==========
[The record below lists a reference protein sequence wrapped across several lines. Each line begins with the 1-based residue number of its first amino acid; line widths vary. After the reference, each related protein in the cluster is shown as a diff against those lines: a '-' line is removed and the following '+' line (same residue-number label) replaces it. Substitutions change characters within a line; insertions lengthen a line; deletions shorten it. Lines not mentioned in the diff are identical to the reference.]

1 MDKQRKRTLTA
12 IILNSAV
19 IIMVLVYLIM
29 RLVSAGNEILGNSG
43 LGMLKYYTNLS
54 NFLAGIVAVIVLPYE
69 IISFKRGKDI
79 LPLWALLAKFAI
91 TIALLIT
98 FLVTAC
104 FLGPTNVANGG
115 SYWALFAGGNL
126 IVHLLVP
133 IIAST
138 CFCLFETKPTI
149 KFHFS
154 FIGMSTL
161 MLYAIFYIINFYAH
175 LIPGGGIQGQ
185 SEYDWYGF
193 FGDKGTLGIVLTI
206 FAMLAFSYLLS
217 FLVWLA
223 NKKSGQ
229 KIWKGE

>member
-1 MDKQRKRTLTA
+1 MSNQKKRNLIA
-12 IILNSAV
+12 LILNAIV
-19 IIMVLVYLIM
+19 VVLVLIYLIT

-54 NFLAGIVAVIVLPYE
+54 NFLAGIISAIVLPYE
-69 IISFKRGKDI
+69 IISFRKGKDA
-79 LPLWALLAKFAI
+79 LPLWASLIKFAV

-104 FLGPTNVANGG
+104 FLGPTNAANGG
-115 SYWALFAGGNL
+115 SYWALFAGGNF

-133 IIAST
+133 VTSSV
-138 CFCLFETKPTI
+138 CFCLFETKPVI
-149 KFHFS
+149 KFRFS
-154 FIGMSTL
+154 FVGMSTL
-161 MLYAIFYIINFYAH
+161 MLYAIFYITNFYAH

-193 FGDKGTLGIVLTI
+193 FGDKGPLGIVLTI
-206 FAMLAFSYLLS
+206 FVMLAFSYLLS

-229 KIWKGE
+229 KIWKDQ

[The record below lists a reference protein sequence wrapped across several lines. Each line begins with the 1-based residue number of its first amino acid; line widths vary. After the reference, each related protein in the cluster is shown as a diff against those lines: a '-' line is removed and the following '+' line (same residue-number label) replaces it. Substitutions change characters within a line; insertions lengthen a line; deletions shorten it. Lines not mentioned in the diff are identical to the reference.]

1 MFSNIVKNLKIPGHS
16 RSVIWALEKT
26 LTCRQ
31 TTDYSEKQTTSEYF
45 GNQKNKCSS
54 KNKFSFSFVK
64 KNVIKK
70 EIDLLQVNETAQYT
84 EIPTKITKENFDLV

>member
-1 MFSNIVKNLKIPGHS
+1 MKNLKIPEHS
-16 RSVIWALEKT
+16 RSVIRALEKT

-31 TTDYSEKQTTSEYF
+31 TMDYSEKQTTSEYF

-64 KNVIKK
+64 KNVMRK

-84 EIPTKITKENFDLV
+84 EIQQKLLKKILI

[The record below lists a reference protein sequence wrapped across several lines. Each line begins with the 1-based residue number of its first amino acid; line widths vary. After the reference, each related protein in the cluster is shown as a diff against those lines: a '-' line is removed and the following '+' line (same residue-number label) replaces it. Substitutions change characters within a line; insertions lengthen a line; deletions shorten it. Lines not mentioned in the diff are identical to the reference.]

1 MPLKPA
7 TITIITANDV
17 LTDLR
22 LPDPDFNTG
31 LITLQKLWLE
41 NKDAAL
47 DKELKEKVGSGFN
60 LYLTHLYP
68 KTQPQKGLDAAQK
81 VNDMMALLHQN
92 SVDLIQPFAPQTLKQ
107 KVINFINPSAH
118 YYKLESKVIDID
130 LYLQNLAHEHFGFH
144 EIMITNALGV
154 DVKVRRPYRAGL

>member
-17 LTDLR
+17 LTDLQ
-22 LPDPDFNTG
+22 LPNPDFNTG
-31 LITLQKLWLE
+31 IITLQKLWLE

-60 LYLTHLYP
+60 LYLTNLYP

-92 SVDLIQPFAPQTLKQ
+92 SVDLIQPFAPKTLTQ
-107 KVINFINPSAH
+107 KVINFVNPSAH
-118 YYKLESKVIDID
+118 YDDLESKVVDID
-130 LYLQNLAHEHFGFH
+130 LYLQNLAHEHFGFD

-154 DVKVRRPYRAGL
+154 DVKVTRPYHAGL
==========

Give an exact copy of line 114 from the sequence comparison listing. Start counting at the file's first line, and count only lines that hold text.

+130 LYLQNLAHEHFGFD